April 8, 2019  |  Microbial sequencing methods

Complete Genomes Within Reach: Multiplexing Enables Efficient Microbial Sequencing

Research interest in the human microbiome and the roles our bacterial, viral, and single-cell eukaryote co-inhabitants play in health, nutrition, immunity, and disease has exploded. Yet accurately measuring the composition of these microbial communities remains complex.
Sequence-based approaches allow the genetic material from complete collections of microbes to be analyzed without the need to cultivate the microorganisms. But each step in the process of collecting, extracting, preparing, sequencing and analyzing the DNA and data introduces its own set of errors and biases.
At the Innovation Lab of the University of Minnesota Genomics Center, research scientist Ben Auch and his colleagues are developing new tools to improve both microbiome and isolate characterization and the Sequel System is providing some solutions.
As Auch explained in a recent webinar, DNA extraction is a significant source of bias. He referenced a 2017 study in Nature Biotechnology led by German researchers, which compared how 21 labs handled two fecal specimens, and whether different DNA extraction protocols affected microbiome test results. They found wide variation in results, particularly among gram-positive bacteria, which were often under-reported.

“It would be helpful to have a tool to assess this bias consistently across labs and samples, that could potentially be used as an inline process control to track bias across the entire microbiome workflow, including extraction,” Auch said.
His lab has partnered with Minnesota company Microbiologics to develop a “xenobiological microbial standard” — a cell-based microbial spike-in control made up of organisms not found in the human microbiome.
“We hope to be able to use this tool to capture the diversity of microbial properties that might be present in a microbiome sample and track how those properties influence the resulting data, and also to calculate absolute microbial abundance,” Auch said.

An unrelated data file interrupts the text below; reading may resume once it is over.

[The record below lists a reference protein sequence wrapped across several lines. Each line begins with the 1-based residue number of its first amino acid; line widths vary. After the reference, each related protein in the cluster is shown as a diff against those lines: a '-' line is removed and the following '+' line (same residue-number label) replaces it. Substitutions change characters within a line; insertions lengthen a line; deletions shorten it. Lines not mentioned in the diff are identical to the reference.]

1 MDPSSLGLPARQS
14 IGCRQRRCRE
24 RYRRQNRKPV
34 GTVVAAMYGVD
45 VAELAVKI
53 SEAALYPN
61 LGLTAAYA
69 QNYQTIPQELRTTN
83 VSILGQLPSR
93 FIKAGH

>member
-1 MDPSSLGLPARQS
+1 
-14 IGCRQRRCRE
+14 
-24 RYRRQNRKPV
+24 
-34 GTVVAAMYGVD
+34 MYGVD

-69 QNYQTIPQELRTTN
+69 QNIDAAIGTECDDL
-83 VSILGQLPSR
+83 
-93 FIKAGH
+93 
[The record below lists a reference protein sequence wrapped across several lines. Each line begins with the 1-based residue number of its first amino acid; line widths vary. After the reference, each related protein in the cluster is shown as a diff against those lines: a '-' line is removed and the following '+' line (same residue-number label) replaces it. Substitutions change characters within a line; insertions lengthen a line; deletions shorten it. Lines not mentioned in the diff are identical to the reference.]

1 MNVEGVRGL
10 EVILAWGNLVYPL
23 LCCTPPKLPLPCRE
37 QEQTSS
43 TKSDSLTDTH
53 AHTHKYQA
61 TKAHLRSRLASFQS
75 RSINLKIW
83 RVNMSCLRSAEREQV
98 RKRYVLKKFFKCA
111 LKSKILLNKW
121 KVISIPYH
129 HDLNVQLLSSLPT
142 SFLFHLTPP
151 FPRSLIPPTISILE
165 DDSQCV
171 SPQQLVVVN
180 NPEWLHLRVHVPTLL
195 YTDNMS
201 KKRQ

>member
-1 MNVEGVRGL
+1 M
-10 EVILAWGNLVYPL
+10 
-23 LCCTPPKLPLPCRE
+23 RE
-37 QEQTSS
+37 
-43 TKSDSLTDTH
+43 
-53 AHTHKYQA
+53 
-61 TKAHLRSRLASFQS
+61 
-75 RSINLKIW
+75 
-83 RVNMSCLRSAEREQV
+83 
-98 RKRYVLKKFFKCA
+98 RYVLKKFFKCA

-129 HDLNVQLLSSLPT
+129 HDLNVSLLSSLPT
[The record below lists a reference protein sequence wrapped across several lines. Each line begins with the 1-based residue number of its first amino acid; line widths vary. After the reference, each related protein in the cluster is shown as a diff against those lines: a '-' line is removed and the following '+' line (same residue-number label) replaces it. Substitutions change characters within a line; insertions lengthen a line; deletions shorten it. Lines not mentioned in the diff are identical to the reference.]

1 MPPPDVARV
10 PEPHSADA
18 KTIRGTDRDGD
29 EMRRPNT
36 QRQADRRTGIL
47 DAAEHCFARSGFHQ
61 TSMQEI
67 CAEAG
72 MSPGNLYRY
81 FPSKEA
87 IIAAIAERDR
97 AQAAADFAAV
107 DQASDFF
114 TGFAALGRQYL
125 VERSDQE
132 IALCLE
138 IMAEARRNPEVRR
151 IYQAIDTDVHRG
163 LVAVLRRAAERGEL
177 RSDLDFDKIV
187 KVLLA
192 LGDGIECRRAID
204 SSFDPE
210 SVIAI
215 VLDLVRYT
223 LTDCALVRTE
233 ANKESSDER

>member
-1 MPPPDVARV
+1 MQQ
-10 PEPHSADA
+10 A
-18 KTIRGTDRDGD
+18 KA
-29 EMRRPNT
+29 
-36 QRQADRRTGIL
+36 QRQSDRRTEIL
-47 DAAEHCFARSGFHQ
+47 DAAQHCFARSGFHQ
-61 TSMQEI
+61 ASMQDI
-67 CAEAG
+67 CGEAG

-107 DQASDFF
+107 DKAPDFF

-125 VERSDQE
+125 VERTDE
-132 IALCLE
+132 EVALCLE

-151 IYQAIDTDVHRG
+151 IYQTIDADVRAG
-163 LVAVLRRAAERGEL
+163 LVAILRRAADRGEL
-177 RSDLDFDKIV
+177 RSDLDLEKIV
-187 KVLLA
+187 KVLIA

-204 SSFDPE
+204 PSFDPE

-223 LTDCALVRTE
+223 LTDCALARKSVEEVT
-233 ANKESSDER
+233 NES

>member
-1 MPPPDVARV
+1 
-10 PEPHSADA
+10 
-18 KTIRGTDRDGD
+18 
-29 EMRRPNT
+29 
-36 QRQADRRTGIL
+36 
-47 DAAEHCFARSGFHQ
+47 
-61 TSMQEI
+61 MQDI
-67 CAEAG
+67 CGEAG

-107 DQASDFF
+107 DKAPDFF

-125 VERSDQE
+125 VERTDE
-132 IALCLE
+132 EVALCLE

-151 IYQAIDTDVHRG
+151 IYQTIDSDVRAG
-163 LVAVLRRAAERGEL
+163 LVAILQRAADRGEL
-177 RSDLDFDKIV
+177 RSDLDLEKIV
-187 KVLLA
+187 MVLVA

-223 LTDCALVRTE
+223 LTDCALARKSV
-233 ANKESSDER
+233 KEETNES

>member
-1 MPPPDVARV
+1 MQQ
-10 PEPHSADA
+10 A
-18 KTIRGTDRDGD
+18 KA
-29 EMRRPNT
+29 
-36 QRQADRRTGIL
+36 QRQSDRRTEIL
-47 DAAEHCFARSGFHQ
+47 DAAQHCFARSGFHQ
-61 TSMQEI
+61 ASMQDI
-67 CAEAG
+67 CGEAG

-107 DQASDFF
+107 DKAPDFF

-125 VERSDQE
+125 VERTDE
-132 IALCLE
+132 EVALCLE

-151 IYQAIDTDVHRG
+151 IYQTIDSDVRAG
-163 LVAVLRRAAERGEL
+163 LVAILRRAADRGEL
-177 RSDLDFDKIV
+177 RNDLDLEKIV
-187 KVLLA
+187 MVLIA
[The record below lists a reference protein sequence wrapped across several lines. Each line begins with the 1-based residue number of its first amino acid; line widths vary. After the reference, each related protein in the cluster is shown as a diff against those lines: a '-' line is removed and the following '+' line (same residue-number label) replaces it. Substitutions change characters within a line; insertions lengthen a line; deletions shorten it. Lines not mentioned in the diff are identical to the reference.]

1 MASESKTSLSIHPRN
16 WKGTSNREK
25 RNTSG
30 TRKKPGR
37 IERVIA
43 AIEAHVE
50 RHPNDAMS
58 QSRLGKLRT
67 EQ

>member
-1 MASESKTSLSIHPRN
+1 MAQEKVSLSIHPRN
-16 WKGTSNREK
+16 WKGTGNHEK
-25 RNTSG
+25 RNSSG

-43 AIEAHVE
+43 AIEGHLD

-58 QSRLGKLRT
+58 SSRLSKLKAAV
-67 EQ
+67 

The prototype contains an even mixture of 12 organisms – six gram positive and six gram negative – ranging in environmental origin, GC (guanine-cytosine) content and genome sizes, from 2.14 to 9 Mb.
But to use this assemblage as a control, he needed them to be well characterized. Unfortunately, in cases where the microbes had previously been sequenced, the existing genome assemblies tended to be highly fragmented. Others had no assemblies at all. In addition, Auch wanted to be sure his information reflected the exact strains they were using.
He turned to PacBio technology to comprehensively sequence all 12 organisms. And in order to make the endeavor more efficient and affordable, he used multiplexing.
“Compared to preparing libraries individually, this protocol is highly streamlined,” he said.
As he explained in the webinar, samples are first sheared to a consistent size of around 10 kb then cleaned up and QC’ed for fragmentation size and concentration. The library prep is individual at this point, with each sample following the typical PacBio library prep through the ligation step. At that point barcoded adaptors are substituted for the default adaptor, the ligase is inactivated and samples can be pooled based on a calculator that PacBio provides. The calculator decides how much of each ligation reaction should be pooled based on the concentration, shear size, and estimated genome size of all the samples.
The pooled libraries are now treated as a single sample, and they are moved into an optional, yet recommended, size selection step.
Once the library has been sequenced, it’s de-multiplexed in SMRT Link and ready for the downstream assembly process.
“You can generally plan to sequence 6-8 typical microbes on each SMRT cell, or a total genome content of between 30 and 40 megabases. For smaller and less repetitive genomes, you might be able to get as many as 16 libraries on a single SMRT Cell,” Auch said.
He shared the results of one run, which included seven samples, each of which was assembled in just one or two contigs.
“Considering the diversity of these microbes, I think it’s quite impressive to be able to get seven or more complete genomes out of a single prep and a single SMRT Cell,” Auch said.
As an added bonus, the sequencing data contains information about methylation in its raw reads, which can be further mined and shared with other researchers via the community database REBASE, curated by Nobel Laureate Rich Roberts.
“We’ve shown that diverse microbes across GC content, genome size, and environment, can be efficiently multiplexed on the PacBio Sequel System and they result in highly contiguous genomes,” Auch said. “High quality, complete microbial genomes are now very much within reach, from both a technical and cost perspective.”
To learn more about Microbial Multiplexing Workflow on the Sequel System using the SMRTbell Express Template Prep Kit 2.0, check out this handy application guide.

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